It’s no secret, OSX is the best operating system for personal computing. The barrage of haters will tell you it’s for soy decafe mocha latte sipping hipsters; but they’re misinformed luddites. Nevermind, we’ll let them live in their world of fantasy and continue powering on with our proper shell, Unix-style system, our anti-aliasing and Helvetica.
By default, OSX comes with PHP pre-installed. However, this probably isn’t the version you’re developing with.
I’m concentrating on a development environment that uses MAMP as its localhost development server. It’s quite popular, and saves a lot of compiling and messing around. However, if you’re using a custom compiled version of PHP with Apache, but your command line shows a different version being used, you can use similar techniques to those described below.
Step 1 – Establish the version of PHP being used by CLi
Jump into your terminal (my favourite being iTerm 2) and fire off the command
$ php --version
You should receive a response along the lines of
PHP 5.3.15 with Suhosin-Patch (cli) (built: Aug 24 2012 17:45:44) Copyright (c) 1997-2012 The PHP Group Zend Engine v2.3.0, Copyright (c) 1998-2012 Zend Technologies
Step 2 – Determine the version of PHP being used by MAMP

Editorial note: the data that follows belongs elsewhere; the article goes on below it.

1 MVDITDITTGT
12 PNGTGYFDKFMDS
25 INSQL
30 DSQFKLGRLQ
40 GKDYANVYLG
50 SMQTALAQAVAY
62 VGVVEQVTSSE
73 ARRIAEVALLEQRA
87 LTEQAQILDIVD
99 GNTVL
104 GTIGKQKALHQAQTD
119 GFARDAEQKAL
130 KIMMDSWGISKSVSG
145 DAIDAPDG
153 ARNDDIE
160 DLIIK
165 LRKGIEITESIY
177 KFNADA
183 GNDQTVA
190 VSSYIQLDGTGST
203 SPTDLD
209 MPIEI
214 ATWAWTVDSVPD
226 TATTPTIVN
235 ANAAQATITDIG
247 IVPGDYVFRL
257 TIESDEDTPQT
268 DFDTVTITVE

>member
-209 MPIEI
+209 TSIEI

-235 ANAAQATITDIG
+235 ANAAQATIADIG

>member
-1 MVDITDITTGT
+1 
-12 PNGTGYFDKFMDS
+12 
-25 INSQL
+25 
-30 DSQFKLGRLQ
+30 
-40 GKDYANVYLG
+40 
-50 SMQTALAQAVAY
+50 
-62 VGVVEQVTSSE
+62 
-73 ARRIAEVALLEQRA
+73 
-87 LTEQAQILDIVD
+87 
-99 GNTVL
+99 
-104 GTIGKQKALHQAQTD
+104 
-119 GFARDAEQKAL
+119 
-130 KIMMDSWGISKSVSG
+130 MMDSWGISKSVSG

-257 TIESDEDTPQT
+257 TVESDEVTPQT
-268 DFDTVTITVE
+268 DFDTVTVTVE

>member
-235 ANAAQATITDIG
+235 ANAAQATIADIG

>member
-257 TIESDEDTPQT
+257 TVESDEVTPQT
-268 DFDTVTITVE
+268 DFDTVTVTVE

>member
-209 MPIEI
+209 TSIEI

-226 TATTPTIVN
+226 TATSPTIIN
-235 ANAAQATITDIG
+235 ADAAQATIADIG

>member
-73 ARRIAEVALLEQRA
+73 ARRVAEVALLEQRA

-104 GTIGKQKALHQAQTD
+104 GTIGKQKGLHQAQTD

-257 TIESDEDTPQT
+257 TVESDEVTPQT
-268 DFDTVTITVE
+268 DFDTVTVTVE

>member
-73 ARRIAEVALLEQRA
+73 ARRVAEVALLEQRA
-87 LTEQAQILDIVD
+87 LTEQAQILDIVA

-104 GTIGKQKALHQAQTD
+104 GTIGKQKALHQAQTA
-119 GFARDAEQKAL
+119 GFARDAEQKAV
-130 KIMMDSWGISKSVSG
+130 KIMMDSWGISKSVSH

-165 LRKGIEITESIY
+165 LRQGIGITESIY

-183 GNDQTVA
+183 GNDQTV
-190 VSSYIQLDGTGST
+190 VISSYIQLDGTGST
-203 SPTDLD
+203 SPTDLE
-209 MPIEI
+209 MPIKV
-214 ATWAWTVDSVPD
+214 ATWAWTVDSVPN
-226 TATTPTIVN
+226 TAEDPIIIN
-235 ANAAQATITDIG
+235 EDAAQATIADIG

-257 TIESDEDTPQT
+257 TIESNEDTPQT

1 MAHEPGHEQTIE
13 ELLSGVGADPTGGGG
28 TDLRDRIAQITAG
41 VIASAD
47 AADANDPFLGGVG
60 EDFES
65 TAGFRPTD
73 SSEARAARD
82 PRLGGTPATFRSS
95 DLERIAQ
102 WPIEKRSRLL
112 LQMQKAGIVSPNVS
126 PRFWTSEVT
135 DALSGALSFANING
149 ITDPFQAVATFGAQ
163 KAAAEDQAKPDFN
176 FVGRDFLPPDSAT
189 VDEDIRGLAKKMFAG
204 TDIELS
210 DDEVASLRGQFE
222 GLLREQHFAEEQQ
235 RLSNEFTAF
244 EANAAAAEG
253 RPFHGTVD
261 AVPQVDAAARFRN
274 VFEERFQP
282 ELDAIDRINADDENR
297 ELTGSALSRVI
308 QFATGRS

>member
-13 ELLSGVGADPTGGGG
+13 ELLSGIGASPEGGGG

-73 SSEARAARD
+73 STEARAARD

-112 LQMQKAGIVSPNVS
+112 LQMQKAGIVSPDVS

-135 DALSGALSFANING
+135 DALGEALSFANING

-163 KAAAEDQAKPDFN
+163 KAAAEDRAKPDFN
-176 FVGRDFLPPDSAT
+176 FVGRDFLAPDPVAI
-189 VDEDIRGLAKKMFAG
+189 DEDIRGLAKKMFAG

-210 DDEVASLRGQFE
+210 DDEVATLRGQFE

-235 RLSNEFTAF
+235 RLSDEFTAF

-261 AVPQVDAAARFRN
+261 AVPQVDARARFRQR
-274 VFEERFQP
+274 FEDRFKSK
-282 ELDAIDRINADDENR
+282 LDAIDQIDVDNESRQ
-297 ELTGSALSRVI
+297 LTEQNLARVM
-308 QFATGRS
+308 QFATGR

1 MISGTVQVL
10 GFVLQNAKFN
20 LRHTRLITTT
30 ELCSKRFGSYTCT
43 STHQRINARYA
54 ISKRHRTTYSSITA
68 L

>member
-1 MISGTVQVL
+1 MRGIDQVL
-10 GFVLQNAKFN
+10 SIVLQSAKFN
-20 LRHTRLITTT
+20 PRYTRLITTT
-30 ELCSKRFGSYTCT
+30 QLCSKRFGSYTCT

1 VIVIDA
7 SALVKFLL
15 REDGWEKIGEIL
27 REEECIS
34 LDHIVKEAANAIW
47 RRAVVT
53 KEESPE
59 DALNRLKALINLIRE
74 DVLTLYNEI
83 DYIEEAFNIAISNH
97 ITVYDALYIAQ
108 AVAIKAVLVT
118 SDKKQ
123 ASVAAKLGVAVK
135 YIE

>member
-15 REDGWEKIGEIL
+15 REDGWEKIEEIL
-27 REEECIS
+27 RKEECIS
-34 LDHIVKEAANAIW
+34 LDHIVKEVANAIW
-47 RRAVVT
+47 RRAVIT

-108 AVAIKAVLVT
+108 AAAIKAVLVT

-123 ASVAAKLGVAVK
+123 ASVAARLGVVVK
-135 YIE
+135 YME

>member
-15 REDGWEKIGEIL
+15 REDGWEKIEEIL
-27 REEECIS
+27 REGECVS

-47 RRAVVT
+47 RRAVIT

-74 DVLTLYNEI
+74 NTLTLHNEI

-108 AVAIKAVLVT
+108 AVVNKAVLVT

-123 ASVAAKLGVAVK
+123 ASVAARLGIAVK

Pretty straight forward, just open up MAMP and hit the “Preferences” button.
Then you’ll see something along these lines.
If these two match… you’re winning at life. Crack a beer and have a celebratory nap for the afternoon.
Step 3 – Find the path to your PHP binaries
MAMP, by default, will have installed PHP in
Open finder and make sure of the available PHP versions (based on the preferences above). Once you’ve successfully determined the name of the folder, pop the following into your terminal.
$ sudo nano ~/.bash_profile
Fear not if this file has content in it already. Just use the down arrow and go to the bottom of the file. If the file doesn’t exist, it will be created when we save it on exit.
Add the following line at the bottom of your file
Please ensure you replace the “X.X” with your relevant version! Then hit Ctrl + X… type “Y”, then hit enter. This line prepends your system path with the directory for the PHP binaries. By PREpending, the system starts at the beginning of these arguments (generally separated by a colon “:”) and goes until it finds a suitable match for whatever command is attempting to be executed.
Confirm your file has been saved by typing
$ cat ~/.bash_profile
If something has gone wrong… repeat the last couple of steps.
Following this, we need to make sure the file is executable. This last command should ensure the permissions are correctly set on the file.
$ chmod u+x ~/.bash_profile
The last thing to do is restart your terminal, then fire off
$ echo $PATH
All going well you’ll see your newly prepended directory to your PHP binaries. You can confirm it’s now running the correct version by typing
$ php --version
Your expected output is
PHP 5.4.4 (cli) (built: Jul 4 2012 17:28:56) Copyright (c) 1997-2012 The PHP Group Zend Engine v2.4.0, Copyright (c) 1998-2012 Zend Technologies with XCache v2.0.0, Copyright (c) 2005-2012, by mOo